Which is the main reason why Orr is still full, and most of the other zones are almost empty. There is nothing in those zones to entice players to keep coming back and do the events there again. Meaning that in many zones (even on full servers), a player playing through those zones will never be able to do the group events or take on the champions… because there’s simply no one else around to help out.
So please up the rewards in all other zones in the game and give every single zone something unique and worthwhile, to make it more interesting for max level players to return to every single zone and replay them over and over again.
On top of that, the scaling still doesn’t work too well, making lower level content far too easy if you’re scaled down from level 80 in full gear… even more so if you’re in a group. It doesn’t “remain challenging” as was the intention.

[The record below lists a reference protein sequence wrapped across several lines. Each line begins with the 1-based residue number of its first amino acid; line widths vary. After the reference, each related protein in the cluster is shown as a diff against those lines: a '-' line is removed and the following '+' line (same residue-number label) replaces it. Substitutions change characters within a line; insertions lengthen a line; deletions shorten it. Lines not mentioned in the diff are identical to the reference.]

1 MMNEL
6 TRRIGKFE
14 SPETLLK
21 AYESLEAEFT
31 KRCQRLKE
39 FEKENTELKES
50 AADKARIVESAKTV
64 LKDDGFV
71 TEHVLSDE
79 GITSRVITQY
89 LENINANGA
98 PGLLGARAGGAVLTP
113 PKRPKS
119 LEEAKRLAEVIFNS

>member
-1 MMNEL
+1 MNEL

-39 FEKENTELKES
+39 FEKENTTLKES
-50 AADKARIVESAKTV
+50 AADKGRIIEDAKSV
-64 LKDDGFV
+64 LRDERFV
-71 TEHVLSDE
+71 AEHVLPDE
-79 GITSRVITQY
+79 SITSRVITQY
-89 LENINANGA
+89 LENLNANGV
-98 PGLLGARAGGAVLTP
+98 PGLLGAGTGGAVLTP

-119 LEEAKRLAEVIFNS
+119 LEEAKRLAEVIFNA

Right now, instead of addressing this problem of replayability, ArenaNet is spending most of its time into making new and higher level content to give players something new to grind for… and if that works, then Orr could soon see a significant drop in population as well.
*9. No crafting of throwaway items.* As it is, the tradingpost is a joke. Some higher level items are in huge This thread has been deleted from the official forums without any reason. Banns have been issued to the people posting. Please spread this information.
I did not get banned, i am merely reporting this to the various gaming press outlets. I know friends in game that have been banned for as little as quoting an ANet developer.